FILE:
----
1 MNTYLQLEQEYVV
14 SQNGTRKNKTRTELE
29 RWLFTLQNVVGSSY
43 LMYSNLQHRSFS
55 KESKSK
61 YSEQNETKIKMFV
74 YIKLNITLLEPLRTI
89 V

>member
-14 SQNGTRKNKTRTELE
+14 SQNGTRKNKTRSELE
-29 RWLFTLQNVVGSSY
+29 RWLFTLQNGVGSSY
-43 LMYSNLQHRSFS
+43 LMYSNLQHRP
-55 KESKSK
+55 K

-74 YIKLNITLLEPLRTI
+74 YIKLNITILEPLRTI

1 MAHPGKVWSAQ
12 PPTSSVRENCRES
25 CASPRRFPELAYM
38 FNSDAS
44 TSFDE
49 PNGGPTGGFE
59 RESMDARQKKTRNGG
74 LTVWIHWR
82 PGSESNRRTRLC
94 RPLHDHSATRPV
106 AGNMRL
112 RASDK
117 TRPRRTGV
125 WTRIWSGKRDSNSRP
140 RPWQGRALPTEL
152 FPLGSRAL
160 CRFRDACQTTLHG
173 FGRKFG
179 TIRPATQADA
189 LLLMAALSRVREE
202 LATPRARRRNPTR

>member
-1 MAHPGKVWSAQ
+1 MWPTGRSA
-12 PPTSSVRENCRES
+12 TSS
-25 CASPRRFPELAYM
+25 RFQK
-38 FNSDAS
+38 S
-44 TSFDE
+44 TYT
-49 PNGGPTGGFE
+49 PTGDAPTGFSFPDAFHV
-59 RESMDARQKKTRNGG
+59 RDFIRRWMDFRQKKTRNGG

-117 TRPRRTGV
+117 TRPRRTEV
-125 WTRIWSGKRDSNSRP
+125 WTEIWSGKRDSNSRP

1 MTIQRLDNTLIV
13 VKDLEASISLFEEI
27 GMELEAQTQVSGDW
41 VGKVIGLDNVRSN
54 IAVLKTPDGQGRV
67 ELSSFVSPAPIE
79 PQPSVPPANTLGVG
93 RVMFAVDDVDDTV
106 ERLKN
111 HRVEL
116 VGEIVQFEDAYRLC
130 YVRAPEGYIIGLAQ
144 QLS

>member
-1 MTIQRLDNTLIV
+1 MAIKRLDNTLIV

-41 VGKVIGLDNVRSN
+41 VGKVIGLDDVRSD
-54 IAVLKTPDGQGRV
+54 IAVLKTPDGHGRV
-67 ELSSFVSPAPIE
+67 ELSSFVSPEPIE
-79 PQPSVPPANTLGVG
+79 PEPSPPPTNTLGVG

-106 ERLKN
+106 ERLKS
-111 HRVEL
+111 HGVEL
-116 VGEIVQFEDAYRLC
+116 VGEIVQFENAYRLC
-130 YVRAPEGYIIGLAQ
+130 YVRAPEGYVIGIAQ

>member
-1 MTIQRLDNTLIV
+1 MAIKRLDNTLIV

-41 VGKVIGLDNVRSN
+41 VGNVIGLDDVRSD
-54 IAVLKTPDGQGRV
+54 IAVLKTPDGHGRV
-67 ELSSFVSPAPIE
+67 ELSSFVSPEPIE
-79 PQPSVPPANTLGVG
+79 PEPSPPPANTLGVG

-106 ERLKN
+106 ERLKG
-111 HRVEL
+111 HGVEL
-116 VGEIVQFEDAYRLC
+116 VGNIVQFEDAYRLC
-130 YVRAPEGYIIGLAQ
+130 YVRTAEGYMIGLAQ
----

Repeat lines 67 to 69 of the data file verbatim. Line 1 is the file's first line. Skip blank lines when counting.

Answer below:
93 RVMFAVDDVDDTV
106 ERLKN
111 HRVEL